• Watch out for “oxides.” The oxide forms of some ingredients tend to be the cheapest forms and also the lesser effective form. This will usually be seen with magnesium, zinc or copper.  Try to find the citrate or glycinate forms as they are much more readily usable by your body.
  • Get the better form of B12. The less expensive form of vitamin B12 is cyanocobalamin, but you don’t want the cheap stuff, you want the form that your body can absorb the best and that is methylcobalamin. I know it seems like we are splitting hairs here, but if you are going to put it in your body, why not make sure it works, right?
  • Look for the “d” version, not the “dl” version of vitamin E. Vitamin E usually comes in two forms, "d-alpha tocopherol" and "dl-alpha tocopherol". The "d" form is what is found in food sources and the "dl" indicates it is synthetically manufactured, a petroleum by-product not easily utilized by our bodies. Go with the naturally occurring version if at all possible.

Delivery

Quality and quantity of micronutrients are only two-thirds of the equation when it comes to getting the most out of your multivitamin. How exactly you get those goodies from sitting in the palm of your hand out to the cells of your body where they can really help you function optimally?

There are lots of options floating around out there, (gummies and chewables, liquids, capsules and even fizzing effervescents,) but the old standard of compression tabletized multivitamins is still the one to go with, like this one from Gaspari Nutrition, formulated especially for women. Gummies and chewables are appealing due to their taste, but they tend to be packed with sugar and have fewer active ingredients.  Liquids seem like a great option for those who don't like swallowing pills, but many liquid multivitamins use preservatives that can actually interfere with the effectiveness of the active ingredients. Capsules seem like they are a good way to go until you realize that when those capsules burst open in the stomach acid, ingredients like iron and zinc can oxidize due to your stomach acids thereby negating their value. Think of it kind of like those minerals “rusting” and you can see why capsules aren’t the way to go.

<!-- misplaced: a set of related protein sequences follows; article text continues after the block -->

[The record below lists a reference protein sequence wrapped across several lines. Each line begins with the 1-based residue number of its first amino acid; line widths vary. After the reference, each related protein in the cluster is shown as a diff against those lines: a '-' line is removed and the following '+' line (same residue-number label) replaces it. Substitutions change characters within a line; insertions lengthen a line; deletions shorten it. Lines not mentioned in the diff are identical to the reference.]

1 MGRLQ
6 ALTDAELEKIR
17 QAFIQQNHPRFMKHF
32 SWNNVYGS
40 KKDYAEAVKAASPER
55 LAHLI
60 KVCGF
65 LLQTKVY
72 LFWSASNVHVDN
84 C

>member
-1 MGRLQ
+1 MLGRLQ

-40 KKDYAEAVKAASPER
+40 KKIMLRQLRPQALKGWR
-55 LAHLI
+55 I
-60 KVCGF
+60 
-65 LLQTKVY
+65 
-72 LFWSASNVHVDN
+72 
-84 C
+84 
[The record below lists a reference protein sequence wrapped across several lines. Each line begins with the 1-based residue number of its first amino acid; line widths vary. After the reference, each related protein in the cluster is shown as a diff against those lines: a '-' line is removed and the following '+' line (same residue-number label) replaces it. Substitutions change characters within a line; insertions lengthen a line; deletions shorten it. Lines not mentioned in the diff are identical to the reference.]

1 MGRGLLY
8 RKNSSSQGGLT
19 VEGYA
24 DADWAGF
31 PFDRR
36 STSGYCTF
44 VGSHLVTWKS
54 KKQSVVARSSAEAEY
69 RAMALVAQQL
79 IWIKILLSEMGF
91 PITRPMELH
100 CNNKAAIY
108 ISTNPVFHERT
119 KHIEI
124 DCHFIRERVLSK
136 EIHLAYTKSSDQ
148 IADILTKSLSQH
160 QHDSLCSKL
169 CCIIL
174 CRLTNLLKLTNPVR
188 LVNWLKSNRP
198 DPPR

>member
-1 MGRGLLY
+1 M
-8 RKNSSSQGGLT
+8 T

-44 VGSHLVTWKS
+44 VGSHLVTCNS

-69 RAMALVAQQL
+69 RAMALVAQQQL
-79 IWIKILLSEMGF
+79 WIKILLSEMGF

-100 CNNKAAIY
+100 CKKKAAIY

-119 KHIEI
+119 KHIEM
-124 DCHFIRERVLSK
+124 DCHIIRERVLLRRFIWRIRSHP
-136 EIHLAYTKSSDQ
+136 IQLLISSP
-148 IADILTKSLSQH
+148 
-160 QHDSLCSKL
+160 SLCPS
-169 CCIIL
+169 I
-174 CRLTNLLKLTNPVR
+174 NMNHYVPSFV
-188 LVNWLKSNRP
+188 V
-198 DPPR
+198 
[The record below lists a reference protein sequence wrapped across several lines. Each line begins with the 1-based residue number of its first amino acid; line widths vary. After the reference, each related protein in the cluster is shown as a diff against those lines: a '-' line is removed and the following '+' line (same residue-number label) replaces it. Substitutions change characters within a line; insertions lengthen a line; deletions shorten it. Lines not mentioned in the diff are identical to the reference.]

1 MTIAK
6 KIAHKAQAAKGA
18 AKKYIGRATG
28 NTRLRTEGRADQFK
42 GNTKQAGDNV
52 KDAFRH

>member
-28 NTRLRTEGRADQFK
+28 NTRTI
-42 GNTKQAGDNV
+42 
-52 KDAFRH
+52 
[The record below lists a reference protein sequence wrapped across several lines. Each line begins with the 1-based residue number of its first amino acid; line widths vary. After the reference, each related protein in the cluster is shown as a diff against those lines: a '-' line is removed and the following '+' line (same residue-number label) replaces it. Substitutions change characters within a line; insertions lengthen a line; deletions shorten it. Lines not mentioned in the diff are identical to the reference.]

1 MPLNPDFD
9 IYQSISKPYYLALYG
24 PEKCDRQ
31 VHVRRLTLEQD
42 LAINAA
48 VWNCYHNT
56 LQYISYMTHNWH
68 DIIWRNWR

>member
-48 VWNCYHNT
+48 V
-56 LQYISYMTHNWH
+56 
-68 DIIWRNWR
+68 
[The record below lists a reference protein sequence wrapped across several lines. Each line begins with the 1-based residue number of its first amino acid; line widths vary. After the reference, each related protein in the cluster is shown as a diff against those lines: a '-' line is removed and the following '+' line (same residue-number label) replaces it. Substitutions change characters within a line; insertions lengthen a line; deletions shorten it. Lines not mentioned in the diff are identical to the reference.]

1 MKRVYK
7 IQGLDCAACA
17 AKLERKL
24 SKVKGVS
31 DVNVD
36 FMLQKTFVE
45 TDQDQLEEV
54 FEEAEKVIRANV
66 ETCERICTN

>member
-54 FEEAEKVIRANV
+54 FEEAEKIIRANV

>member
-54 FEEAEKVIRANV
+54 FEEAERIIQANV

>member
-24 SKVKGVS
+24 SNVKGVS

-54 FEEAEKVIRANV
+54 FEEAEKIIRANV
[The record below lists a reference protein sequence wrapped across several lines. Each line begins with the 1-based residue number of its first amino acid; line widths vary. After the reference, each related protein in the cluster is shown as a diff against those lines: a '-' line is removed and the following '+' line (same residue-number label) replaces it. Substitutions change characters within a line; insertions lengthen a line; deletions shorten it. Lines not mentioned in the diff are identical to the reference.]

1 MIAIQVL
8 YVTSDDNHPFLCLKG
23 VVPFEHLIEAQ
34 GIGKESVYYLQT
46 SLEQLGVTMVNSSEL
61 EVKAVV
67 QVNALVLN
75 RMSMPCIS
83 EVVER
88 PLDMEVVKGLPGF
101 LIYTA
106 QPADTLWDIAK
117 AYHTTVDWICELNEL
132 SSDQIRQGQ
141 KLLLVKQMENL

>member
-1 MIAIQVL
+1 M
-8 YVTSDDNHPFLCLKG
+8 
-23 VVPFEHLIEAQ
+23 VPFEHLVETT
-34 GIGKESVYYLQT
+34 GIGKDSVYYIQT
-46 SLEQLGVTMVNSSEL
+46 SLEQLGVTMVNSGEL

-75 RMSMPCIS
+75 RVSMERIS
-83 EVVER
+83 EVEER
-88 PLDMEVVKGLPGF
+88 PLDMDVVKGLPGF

Stick with the compression tablets as a good manufacturer will compose their multivitamins so that they can stay somewhat intact through the majority of the journey through your stomach acid and into the small intestine when nutrients are actually absorbed. This means you get more effectiveness out of your multivitamin and that’s something we all want if we are going to spend the money to get the right quality and quantity of ingredients to feed our bodies.

Take a moment and read the back of the bottle next time you are looking to pick up a multivitamin and make sure you are getting the most bang for your buck. While they aren’t miracle pills by any means, it only makes sense to get the best possible multivitamin for your hard-earned dollars.

Sources:

  1. Fletcher RH and Fairfield KM. Vitamins for chronic disease prevention in adults: Clinical Applications. JAMA, June 19, 2002; 287:3127-129.
  2. http://fnic.nal.usda.gov/dietary-guidance/dietary-reference-intakes/dri-nutrient-reports



Leave a comment